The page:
I agree that small businesses/starting businesses should focus on if their product/service is relevant and who their customer is…..key to success being focus. You can’t focus if you are trying to go in too many directions. You set yourself up to fail if you try to be everything to everybody.

    Walmart….hmmm…good topic. While I try very much to shop local and be community supportive as much as possible, several things have deflected those efforts in the last couple of years-cost of living, groceries and medical expenses.

    Sam Walton’s book “Made In America” was actually a business inspiration to me years ago. the concept behind it was great value and integrity along with hard work and providing good products at a reasonable price. Most importantly supporting the idea of made in America. That being said it has most drastically changed in the last several years to corporate greed and disregard for the original values it was founded on. Business wise, I would not want to assimilate to it these days for many reasons.

    Personally I have had to choose shopping them when the Publix, Walgreens and Targets were just too cost prohibitive and I had to make choices I may not have otherwise made to stretch my dollars as far as they could reach. Yes, I agree that the customer service, product selection and overall value have dropped to an incredible low but I only shop there for things I need i.e certain groceries, cosmetics, home goods where I know I will get the same thing for less.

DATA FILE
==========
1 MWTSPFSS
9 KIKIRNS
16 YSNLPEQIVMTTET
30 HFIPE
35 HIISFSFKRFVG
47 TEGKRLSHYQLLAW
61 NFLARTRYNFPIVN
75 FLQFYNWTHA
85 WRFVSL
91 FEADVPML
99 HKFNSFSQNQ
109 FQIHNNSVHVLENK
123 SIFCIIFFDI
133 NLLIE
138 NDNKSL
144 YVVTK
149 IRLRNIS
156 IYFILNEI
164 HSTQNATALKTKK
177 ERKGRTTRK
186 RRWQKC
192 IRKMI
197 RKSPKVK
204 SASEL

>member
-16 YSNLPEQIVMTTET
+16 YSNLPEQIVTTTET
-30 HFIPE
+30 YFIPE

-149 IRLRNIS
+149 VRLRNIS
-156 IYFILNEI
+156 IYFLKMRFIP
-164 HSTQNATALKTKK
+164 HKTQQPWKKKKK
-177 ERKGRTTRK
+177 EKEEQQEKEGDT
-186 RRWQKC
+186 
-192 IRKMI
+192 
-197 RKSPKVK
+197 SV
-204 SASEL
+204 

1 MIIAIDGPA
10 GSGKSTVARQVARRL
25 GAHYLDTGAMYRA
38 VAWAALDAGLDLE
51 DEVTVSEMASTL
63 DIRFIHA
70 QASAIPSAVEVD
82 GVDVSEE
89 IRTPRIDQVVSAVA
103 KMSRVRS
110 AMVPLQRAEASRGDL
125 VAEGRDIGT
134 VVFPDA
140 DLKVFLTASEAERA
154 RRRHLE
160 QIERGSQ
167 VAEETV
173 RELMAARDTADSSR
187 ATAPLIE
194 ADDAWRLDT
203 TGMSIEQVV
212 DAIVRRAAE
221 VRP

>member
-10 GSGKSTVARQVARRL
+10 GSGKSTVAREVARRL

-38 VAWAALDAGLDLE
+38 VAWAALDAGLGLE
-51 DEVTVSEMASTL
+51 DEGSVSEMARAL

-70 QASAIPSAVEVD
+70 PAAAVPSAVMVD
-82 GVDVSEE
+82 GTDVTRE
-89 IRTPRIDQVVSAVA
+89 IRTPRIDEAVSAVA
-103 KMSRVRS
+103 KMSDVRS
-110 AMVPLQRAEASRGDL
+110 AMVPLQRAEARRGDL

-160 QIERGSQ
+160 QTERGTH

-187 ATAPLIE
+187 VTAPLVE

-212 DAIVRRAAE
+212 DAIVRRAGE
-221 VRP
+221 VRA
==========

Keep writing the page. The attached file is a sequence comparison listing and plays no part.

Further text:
It seems these days there is no real one-stop shopping. I get produce as much as possible at farmer’s markets and stands, I get my prescriptions at a small local pharmacy (Village Pharmacy is excellent in every way) and clothing/shoes are wherever I find value. None of the above mentioned have those things to me. I want something well made and long lasting whether it is apparel, appliance or auto.

    The one thing this dilemma has taught me which carries through to my business approach is value, trust, need and availability. It also taught me to be a discriminating, much smarter shopper.

    Brenda Ellison

  4. After typing a really good long response, WordPress lost it. LOL

    So in short, I will say that I agree with how Sam Walton’s business ethics have greatly changed. I’m quite sure he would not be happy.

    On another note, sites like http://www.addictedtosaving.com makes it easier to shop at Publix or Target or other places. Check it out sometime.

    Thanks for reading!

Join the Discussion. Leave a Reply. Your comments just may appear in a future post!

Please log in using one of these methods to post your comment:

WordPress.com Logo

You are commenting using your WordPress.com account. Log Out /  Change )

Google+ photo

You are commenting using your Google+ account. Log Out /  Change )

Twitter picture

You are commenting using your Twitter account. Log Out /  Change )

Facebook photo

You are commenting using your Facebook account. Log Out /  Change )


Connecting to %s